He had nodded and told her, “I know… I can’t draw either, and I understand that you’re new to us, and us to you.” The light tone and smile he gave her hadn’t changed her expression. “Even so… there are things you see or are around that you enjoy or they mean something to you. Just take some pictures of them or maybe a short video and add your description—just a few words—of how you feel about them. That’s all I’m asking.” She hadn’t seemed to buy into that but said nothing more and had not mentioned it over the past week.
The rest of the class had given their presentations and were now shifting restlessly in their seats, a few looking up at the clock on the wall. Gardner rose from behind his desk and came around to sit on its corner nearest the display, moving it another half a foot from him. “It’s your turn.” He knew she heard him.
Audrey’s long wavy hair fell forward as she got up. She didn’t brush it away as she walked to his desk, tapped her phone and then and handed it to him. “It’s ready.” He saw the video window on her phone, connected the micro-HDMI cable to it and the display and then looked at her. She nodded, and he pressed play.
The picture on the screen showed what looked like an overgrown, neglected yard full of weeds and brush. “Last month when we moved here, I found this behind our house.” Her voice pitched lower. “It—the backyard—seemed sad.” The next picture showed improvement, some of the area had been cleared, and remnants of what had once been flowerbeds now showed among the scrub brush. “I worked on it a little each day and on the weekends.” Her voice rose slightly, “Then I found her.” The next picture showed a flower, petals of a burnt-orange red, yellow and white, formed like a dancer in a pirouette. “She was on the other side of a scraggly bush. All alone.”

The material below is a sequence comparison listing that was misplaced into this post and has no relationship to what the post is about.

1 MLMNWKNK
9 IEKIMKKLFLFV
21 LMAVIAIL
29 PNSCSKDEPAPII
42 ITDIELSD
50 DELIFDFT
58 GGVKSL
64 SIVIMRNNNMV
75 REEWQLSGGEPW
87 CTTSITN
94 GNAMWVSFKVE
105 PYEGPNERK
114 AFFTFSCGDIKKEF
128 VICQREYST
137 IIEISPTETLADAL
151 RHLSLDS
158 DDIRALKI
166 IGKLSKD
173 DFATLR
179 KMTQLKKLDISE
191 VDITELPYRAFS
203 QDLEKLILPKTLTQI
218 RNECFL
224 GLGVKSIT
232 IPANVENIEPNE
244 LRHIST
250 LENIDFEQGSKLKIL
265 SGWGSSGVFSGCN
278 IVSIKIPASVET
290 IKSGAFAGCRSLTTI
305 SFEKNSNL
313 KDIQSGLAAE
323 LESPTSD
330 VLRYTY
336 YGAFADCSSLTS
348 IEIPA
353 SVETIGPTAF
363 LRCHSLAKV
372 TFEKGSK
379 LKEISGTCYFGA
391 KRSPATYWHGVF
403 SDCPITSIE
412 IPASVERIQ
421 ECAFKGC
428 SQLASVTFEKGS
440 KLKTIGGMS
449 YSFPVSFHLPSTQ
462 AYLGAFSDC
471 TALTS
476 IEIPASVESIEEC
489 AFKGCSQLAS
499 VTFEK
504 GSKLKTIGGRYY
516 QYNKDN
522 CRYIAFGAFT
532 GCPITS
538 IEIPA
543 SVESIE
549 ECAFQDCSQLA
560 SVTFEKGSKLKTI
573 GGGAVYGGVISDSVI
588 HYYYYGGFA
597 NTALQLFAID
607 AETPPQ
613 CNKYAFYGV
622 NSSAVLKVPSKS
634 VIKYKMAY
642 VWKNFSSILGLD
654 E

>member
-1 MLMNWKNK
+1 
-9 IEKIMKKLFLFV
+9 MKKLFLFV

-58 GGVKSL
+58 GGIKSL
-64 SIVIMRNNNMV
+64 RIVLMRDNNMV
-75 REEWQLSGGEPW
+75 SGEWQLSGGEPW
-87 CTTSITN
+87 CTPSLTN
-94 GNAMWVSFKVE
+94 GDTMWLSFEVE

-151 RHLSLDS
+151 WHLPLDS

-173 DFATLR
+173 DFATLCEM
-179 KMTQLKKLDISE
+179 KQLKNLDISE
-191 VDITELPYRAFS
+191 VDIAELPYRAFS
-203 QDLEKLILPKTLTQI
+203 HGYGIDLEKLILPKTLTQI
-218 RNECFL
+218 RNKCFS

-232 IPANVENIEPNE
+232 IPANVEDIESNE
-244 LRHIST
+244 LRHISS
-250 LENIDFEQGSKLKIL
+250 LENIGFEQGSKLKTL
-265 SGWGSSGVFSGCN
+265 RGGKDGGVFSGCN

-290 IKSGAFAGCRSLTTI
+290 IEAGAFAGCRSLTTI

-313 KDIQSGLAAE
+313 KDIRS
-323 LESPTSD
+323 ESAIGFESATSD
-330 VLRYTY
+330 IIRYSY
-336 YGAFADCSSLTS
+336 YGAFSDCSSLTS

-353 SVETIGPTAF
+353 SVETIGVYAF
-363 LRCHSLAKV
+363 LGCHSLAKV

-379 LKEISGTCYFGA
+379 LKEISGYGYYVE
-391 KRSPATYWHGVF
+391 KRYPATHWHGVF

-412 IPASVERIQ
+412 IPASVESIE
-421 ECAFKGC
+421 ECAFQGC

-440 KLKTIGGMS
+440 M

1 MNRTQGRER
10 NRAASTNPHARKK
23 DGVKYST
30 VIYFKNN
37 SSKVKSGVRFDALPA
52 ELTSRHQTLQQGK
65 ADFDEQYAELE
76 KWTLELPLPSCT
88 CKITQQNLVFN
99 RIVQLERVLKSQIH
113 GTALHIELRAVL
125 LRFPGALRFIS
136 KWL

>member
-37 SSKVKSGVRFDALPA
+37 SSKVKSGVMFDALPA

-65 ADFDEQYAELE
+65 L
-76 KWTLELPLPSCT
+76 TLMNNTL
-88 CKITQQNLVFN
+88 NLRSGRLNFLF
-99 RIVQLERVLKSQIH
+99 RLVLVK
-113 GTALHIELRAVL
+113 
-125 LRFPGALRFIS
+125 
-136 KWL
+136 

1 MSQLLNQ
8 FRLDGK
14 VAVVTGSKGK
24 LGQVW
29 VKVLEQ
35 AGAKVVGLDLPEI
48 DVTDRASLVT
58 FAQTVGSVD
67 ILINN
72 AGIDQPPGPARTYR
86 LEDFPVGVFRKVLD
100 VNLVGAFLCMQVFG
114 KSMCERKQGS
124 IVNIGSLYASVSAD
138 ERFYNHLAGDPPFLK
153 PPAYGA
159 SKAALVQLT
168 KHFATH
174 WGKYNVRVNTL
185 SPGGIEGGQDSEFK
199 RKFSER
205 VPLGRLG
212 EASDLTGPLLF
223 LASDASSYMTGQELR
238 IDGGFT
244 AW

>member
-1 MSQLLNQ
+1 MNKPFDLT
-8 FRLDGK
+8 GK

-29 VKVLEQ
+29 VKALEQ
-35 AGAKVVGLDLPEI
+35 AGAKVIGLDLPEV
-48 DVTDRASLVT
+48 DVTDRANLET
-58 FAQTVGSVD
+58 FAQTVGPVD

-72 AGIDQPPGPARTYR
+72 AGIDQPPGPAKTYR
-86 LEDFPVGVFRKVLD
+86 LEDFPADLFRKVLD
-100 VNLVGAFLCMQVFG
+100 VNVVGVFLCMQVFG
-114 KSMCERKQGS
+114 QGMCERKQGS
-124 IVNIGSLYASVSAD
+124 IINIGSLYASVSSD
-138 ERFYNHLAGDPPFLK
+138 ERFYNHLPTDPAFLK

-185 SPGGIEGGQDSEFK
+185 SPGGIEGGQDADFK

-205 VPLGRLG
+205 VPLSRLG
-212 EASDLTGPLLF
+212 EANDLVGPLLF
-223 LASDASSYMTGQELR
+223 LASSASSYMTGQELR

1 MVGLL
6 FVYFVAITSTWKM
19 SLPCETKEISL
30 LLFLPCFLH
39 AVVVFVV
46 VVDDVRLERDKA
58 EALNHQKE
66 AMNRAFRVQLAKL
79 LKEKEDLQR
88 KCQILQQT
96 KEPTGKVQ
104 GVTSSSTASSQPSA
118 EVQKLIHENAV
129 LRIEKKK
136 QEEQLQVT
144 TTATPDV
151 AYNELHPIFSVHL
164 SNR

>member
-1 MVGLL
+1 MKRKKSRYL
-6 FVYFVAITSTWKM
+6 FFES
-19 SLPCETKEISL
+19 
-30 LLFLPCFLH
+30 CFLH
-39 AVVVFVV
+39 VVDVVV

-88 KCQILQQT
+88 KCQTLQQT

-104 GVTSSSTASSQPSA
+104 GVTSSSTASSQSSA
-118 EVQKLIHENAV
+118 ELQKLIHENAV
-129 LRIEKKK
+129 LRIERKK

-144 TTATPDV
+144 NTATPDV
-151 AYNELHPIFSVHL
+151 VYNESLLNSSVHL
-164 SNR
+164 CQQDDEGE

The teacher watched Audrey who had swept the hair from her face. The shake in her voice belied nervousness, but her look at the class was steady. Pushing his glasses higher on the bridge of his nose, his eyes went back to the video. The next picture was a close up of the flower, arms raised, its chin up. “She was so pretty among what had grown so ugly around her. I read a story once that used the word ‘forlorn.’ I looked up the definition but didn’t really know what it meant until I saw her there. She’d been forgotten.” Audrey paused and studied her classmates. “But she didn’t want to be alone. She wanted to have friends but didn’t know how. She wanted to dance but couldn’t because where she was… wasn’t where she wanted to be. So, she cried there among the weeds that crowded her and the horrible, tangle-thorned bush that blocked the morning sun.”
Gardner half-turned his head from her to glance at the class. Most were now leaning forward and watching Audrey. Jimmy Reynolds was in the back looking out the window, as he always seemed to, but still got straight As. He turned back to the display. The image on it began to move. The camera pulled back to show a now cleared area. There was a sound of the wind that swirled small bits of grass past the lens as it focused on the flower now fully revealed. A gust lifted its petals.